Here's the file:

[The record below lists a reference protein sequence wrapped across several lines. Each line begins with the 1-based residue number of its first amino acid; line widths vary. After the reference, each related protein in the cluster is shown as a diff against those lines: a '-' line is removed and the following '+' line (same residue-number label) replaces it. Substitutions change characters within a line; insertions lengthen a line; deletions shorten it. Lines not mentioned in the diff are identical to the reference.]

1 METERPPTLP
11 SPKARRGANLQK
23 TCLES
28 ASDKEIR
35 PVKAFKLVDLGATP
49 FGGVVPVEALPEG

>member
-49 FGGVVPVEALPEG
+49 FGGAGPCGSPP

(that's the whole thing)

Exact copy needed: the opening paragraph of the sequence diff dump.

[The record below lists a reference protein sequence wrapped across several lines. Each line begins with the 1-based residue number of its first amino acid; line widths vary. After the reference, each related protein in the cluster is shown as a diff against those lines: a '-' line is removed and the following '+' line (same residue-number label) replaces it. Substitutions change characters within a line; insertions lengthen a line; deletions shorten it. Lines not mentioned in the diff are identical to the reference.]